Confident Asset Deployments with Webpack & Django, part 4

Confident Asset Deployments with Webpack & Django, part 4


In the previous post in this series, we've described how at Stratasan, we integrate our Webpack builds into our main Django application. By moving the specific links to our Javascript and CSS out of our Django templates and instead using django-webpack-loader to render these tags, our deployments become more stable and less error-prone.

We want to finish this series with a few niceties that we've built for ourselves to improve our process of delivering valuable software to our clients.

Delivering Files via S3

We deliver all of our front-end assets via S3. While S3 is not as performant as true CDN, it is extremely easy to upload files via boto. We use the S3 storage backend from django-storages to ultimately reference all files from our assets bucket in S3.

After our bundle build process, we automatically upload our bundles to the S3 bucket configured to serve our static files.


Testing the Stats Files

While testing our front-end application is an entirely separate topic, we do integrate two tests into our test run to 1) make sure that the Webpack stats files were committed after a successful build, and 2) that the bundle to which these stats files will link is accessible from the internet.

The first test function looks like this:

from glob import glob
import json
from os.path import join

def verify_bundle(bundle):
assert 'error' not in bundle
assert 'status' in bundle
assert bundle['status'] == 'done'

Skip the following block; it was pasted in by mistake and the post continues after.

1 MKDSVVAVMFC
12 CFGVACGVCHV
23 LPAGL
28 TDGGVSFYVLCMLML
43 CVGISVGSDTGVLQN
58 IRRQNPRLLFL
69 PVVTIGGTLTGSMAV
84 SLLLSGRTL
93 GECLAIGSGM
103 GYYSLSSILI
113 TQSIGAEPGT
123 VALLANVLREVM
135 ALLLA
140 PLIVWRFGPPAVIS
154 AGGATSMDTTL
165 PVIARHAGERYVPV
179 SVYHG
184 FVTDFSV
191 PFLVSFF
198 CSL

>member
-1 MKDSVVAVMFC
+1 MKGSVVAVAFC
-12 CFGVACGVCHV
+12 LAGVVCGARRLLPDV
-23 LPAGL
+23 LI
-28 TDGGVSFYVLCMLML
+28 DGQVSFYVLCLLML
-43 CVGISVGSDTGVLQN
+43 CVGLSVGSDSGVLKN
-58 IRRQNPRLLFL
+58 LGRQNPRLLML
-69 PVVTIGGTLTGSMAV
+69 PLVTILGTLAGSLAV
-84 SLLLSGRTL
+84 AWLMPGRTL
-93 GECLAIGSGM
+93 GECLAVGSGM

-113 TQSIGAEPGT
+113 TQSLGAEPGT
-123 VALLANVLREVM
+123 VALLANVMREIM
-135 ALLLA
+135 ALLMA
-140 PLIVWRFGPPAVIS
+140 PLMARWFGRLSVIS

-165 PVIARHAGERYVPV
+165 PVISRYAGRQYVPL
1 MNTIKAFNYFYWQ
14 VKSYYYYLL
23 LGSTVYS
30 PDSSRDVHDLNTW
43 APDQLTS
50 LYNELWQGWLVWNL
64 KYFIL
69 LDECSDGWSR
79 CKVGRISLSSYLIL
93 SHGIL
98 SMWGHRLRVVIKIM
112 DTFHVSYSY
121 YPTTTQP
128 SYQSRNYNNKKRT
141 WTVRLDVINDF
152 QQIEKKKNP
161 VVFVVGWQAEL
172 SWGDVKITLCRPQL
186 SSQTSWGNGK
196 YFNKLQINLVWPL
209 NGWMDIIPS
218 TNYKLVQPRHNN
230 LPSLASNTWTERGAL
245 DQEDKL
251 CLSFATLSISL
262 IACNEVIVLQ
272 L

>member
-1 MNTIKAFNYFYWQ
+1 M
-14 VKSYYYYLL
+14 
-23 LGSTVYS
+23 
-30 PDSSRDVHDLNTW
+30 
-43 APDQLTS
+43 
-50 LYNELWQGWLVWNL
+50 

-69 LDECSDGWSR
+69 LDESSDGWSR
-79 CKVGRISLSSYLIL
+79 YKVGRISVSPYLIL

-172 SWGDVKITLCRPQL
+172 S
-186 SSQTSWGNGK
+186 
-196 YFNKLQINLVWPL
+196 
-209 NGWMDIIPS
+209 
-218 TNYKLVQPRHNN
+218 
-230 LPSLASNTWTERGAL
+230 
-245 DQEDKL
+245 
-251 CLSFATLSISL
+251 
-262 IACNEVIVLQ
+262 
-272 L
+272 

assert bundle['status'] != 'error'

def test_bundle_content():
# Make sure all of the ../static/webpack-stats-*.prod.json files are valid bundles
for stats_file in glob(join(APP_DIRECTORY, 'static', 'webpack-stats-*.prod.json')):
with open(stats_file, 'r') as fp:
bundle = json.loads(
except AssertionError:
msg = '{}' is not a bundle that should be deployed'
raise AssertionError(msg.format(stats_file))

This simple test loops through all of our Webpack stats files and verifies that the build did not fail. If it did, it raises a more useful error message to inspect.

The second test is a little more advanced and actually uses django-webpack-loader to render the paths to the bundles as done when the template renders in production.

Because this uses Django settings, the test case must be a class overriding SimpleTestCase.

import requests
from django.test import SimpleTestCase, override_settings
from webpack_loader.templatetags.webpack_loader import get_files

class BundleRenderTestCase(SimpleTestCase):

def verify_accessible(self, url):
# Make a GET request for the specified URL and raise for non-200 status

def test_render(self):
config = settings.WEBPACK_LOADER
for name, bundle_config in config.items():
for ext in ('js', 'css'):
url = get_files(name.lower(), ext, name)[0]['url']
except IndexError:
# This is ok, just means extension isn't produced in bundle

For each key, value pair in the WEBPACK_LOADER settings, this attempts to find all files in the bundle that end with either js or css and renders the actual path to the asset with django-webpack-loader. Then, a GET request is made using the wonderful requests package. If the status on the HTTP response comes back as non-200, an error will be thrown and the test will break.


Wrapping Up

We hope you've enjoyed our series on how we deploy front-end assets to our users. This process allows our front-end developers to use modern tools to develop Javascript and CSS and provides a simple, efficient and easy means to deploy those files while integrating with our Django application.

Below are links to the previous posts, in case you've missed one in this series.

Part 1Part 2Part 3


Article by Scott Burns, VP of Engineering for Stratasan

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